AVOID THE POWER STRUGGLE

Convey a “No” with a “Yes, AND” answer.

Our kids are smart. And they’re little energy readers. They know exactly what’s going on, even if they don’t have the language to articulate it. They’re good at asserting their needs and sticking to them. Maybe some of us adults could learn a thing or two from them?! 😉

So, how do you honor your child’s autonomy, their use of an assertive voice (albeit sometimes some coaching is needed on HOW to use it), and their inclination to meet their needs without letting go of rules, structures and limits?

How do we set those limits? Especially when they feel like a constant track of “no”…. ALL. DAY. LONG…..It’s an awful feeling to have to repeatedly say no, no, no to our kids. It’s exhausting, frustrating, and annoying. Is there a better way?????

Yep. It’s not perfect, but it does help quite a bit. Here’s how it goes:

Convey “yes” energy in the structure of your “no” statement.

Kids hear “no” all day long, so it’s no surprise that they don’t want to accept it, or even hear it again and again. If we start with a conditional “yes”, it piques their interest. They cue into us, and *actually* listen to what we’re going to say next. This is parenting gold right here – having your kiddos attention and ear and being able to set the standard and reaffirm the structure.

This could look like: Your kiddo wanting to play on their tablet, but they left the Lego bin all dumped out.

Kiddo: “I want to play my tablet, please, please, PLEASE!”

Parent: “Yea! The tablet is so fun. We can absolutely have some time on there, AND I noticed the Legos are still out, so let’s get that done first.”

Kiddo: “I don’t want to clean them up!!!”

Parent (wisely matching their child’s energy and vigor): “Yea! That’s no fun is it…How can I help you get it done? I know you *really* want some tablet time”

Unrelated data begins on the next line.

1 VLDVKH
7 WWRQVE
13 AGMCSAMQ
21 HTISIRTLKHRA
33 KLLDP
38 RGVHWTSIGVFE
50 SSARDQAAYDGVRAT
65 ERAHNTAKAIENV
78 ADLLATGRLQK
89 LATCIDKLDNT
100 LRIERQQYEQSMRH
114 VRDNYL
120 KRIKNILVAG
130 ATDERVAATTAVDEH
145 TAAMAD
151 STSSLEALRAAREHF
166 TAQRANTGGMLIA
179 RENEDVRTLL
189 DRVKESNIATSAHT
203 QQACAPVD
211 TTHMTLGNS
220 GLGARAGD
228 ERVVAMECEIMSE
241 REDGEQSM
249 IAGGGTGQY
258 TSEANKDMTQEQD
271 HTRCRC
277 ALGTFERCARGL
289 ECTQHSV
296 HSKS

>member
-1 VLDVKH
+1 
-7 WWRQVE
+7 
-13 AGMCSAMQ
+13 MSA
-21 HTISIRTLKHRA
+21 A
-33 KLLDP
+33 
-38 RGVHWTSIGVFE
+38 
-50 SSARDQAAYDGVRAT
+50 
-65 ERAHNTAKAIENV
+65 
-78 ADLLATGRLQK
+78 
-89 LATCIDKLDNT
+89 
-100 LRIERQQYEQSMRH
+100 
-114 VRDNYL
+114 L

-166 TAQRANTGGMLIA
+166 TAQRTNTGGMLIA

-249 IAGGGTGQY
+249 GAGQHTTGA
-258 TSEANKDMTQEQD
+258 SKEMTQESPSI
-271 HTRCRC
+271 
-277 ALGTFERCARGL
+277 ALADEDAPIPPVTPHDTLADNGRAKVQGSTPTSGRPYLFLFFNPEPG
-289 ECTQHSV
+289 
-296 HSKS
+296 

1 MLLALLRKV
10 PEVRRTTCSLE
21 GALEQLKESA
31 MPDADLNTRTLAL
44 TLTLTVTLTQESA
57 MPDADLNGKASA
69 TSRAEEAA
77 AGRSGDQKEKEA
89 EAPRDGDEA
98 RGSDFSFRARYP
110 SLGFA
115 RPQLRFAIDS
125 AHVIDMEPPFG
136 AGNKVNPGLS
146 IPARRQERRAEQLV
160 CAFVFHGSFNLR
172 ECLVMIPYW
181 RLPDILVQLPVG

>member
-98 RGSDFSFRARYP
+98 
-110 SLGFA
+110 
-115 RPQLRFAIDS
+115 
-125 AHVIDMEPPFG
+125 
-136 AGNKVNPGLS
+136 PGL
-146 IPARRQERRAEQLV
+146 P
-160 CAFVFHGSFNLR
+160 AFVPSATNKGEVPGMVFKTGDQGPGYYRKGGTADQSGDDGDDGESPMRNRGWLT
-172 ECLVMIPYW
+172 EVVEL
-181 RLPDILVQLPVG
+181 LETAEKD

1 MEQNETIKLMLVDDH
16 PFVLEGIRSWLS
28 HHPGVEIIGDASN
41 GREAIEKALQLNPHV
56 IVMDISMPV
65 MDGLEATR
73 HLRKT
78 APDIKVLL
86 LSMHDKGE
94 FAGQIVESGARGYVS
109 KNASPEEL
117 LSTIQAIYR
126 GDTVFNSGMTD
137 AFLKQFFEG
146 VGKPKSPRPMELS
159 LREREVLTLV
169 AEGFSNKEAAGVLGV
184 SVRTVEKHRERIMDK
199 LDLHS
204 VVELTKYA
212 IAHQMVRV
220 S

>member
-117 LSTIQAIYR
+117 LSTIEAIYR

You can feel above how much the parent is aligned with the kiddo. They’re a team, and the felt-sense is that there is safety, autonomy and a shared goal of getting some time on the tablet. It also conveys that there are responsibilities that need to be done, and structures in place that need to happen before the kiddo gets some tablet time.

It’s a “yes, and” response. It helps our kiddos channel their motivation into something productive. We, as the parent, get to be on ‘their side’ – we’ve joined their cause, TABLET TIME! YAY!

They feel seen, supported, heard, validated, and they can feel the ‘walls in the room’ – the boundaries that you’ve set up, and the limits and rules of behavior for the family. It creates a sense of safety and trust. Kids that feel safe, stay more regulated, calm, connected and grounded.

And, as an added bonus, the power struggle that may have happened if the immediate response would have been “heck no! you’ve got a huge pile of Legos still out!” is avoided.

We can honor our kiddos feelings, emotions, and desires, AND set the limits at the same time. In fact, it works better this way. We all feel less tense, stressed out, and can feel the alignment that occurs when we work together.

Give it a shot. You can build connection, regulation, adherence to limits, and mutual respect together. You got this, and we’re here to help if needed.

🙂Kelle

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